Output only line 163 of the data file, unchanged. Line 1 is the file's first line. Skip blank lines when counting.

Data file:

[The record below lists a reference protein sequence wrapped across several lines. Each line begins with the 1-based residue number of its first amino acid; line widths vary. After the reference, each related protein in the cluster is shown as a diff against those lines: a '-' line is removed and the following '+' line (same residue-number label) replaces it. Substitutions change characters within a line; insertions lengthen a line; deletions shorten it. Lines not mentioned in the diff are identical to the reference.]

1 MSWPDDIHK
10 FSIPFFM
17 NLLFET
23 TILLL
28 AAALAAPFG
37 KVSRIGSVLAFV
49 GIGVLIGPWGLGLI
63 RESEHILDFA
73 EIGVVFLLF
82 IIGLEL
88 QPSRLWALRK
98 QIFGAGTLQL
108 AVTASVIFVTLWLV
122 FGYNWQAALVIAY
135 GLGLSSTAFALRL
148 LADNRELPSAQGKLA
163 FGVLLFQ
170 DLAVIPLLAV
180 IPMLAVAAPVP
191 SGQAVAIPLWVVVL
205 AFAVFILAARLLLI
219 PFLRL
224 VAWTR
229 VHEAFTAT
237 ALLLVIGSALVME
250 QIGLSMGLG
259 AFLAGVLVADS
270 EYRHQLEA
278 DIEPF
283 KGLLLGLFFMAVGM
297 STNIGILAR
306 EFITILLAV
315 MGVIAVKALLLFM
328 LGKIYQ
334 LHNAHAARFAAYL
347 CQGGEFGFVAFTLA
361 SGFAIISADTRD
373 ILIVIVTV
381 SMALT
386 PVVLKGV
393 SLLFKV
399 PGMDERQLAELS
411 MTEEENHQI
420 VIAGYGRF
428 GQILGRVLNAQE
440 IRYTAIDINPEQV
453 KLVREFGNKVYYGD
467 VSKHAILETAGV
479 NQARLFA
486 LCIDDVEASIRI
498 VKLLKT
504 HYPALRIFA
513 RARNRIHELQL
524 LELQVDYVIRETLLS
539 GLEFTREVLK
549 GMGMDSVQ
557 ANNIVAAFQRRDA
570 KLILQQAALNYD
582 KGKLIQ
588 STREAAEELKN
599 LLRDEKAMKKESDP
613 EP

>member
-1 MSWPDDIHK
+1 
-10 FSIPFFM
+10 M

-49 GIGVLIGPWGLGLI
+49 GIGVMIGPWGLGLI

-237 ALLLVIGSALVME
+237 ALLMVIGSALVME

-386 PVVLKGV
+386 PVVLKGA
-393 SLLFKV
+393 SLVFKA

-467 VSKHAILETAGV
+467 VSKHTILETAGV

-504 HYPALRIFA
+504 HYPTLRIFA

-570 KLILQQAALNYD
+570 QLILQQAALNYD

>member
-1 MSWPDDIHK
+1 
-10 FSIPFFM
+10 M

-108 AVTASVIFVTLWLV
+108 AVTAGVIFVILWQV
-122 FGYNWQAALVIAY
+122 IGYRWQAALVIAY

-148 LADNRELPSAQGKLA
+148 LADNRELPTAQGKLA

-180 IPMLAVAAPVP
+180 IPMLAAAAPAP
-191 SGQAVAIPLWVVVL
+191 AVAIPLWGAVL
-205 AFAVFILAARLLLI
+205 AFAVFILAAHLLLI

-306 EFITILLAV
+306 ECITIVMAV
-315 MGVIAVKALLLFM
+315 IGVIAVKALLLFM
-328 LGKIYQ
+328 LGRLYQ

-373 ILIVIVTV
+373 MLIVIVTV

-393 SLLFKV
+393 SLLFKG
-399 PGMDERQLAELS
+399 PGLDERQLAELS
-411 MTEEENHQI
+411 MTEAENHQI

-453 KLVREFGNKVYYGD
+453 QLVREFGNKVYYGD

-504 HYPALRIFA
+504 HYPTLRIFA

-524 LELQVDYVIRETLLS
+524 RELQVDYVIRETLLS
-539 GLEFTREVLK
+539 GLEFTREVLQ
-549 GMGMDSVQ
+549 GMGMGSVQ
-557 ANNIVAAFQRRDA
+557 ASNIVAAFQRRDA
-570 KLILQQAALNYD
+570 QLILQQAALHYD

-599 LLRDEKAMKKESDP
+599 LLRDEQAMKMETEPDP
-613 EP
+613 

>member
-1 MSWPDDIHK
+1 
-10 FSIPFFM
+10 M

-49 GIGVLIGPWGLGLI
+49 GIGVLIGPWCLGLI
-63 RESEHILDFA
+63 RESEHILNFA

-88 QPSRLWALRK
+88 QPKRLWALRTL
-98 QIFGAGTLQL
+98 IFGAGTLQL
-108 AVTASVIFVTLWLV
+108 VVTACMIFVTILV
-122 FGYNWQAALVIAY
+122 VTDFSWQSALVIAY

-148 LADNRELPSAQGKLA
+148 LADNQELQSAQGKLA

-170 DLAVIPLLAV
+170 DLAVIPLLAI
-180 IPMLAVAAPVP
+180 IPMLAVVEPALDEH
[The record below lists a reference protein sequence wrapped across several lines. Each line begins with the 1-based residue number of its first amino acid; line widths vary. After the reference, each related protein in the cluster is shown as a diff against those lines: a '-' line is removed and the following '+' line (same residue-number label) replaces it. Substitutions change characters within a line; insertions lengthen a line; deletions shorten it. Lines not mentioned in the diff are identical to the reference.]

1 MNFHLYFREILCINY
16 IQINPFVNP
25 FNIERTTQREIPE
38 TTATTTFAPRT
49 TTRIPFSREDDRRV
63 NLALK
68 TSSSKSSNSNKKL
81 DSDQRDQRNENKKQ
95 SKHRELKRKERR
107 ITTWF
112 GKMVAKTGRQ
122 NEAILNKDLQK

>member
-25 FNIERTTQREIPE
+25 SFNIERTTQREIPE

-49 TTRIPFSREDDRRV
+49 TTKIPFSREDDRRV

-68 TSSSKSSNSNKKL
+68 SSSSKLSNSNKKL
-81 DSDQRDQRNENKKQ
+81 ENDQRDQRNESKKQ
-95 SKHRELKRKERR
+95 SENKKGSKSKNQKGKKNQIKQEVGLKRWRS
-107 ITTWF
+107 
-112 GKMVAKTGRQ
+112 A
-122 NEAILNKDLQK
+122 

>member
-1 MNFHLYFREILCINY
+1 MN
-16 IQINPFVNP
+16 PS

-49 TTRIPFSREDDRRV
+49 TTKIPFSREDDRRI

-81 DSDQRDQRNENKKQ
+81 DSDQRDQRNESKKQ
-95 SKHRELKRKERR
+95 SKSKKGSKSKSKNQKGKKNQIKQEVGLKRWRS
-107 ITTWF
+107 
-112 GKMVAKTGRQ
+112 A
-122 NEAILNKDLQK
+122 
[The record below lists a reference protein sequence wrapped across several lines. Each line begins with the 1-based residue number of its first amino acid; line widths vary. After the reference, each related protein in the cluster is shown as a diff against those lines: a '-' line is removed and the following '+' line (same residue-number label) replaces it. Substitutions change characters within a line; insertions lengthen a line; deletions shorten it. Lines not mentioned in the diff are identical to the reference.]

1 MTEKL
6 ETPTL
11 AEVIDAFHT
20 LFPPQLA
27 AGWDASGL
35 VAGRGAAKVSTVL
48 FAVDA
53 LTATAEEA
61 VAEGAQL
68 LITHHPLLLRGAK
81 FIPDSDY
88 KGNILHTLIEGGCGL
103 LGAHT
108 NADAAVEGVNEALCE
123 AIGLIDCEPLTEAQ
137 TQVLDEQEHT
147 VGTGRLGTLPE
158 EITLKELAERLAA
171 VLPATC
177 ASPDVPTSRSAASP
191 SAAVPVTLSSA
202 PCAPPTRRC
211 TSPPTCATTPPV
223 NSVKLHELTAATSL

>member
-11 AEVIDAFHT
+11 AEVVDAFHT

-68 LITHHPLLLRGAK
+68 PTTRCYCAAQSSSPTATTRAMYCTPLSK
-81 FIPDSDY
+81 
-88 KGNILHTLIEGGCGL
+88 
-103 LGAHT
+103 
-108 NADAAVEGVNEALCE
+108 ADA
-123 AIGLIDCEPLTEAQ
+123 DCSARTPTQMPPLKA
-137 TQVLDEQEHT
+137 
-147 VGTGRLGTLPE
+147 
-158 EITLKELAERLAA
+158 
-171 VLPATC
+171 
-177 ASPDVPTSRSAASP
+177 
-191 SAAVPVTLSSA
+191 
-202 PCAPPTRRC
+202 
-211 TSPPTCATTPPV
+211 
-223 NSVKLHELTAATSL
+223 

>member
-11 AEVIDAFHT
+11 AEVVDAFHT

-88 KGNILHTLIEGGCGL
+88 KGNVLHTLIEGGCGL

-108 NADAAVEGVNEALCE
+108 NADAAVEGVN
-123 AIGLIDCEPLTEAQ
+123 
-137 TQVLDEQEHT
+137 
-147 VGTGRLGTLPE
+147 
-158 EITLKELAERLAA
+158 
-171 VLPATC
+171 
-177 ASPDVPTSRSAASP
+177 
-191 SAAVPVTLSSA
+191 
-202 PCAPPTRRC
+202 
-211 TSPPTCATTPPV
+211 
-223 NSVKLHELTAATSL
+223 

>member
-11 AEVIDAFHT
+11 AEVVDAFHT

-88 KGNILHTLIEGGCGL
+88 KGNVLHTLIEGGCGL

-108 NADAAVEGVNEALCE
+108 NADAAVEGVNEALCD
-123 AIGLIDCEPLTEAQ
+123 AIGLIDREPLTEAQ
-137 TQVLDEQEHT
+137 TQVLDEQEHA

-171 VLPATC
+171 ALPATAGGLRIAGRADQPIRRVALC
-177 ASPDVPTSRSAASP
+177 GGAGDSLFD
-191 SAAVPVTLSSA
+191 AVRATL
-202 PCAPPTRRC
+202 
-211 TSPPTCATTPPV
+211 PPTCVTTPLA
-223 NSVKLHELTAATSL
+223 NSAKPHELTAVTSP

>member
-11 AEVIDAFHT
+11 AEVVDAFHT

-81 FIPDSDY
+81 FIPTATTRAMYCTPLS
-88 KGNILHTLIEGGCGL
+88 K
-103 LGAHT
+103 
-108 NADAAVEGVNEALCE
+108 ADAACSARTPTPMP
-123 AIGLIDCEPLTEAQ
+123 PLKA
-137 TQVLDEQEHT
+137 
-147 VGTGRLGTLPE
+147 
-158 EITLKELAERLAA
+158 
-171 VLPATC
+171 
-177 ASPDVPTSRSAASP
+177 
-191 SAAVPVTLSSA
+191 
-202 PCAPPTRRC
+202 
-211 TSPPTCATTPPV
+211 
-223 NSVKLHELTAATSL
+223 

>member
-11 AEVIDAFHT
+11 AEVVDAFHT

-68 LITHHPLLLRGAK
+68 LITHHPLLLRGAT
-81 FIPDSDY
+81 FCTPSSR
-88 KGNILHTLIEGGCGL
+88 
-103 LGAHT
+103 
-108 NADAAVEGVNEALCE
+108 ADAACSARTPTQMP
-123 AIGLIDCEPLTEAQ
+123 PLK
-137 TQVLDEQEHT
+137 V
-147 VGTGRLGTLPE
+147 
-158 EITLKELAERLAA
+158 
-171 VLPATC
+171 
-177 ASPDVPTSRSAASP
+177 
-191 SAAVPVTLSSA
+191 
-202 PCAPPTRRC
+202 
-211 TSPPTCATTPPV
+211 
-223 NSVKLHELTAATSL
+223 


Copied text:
81 DSDQRDQRNENKKQ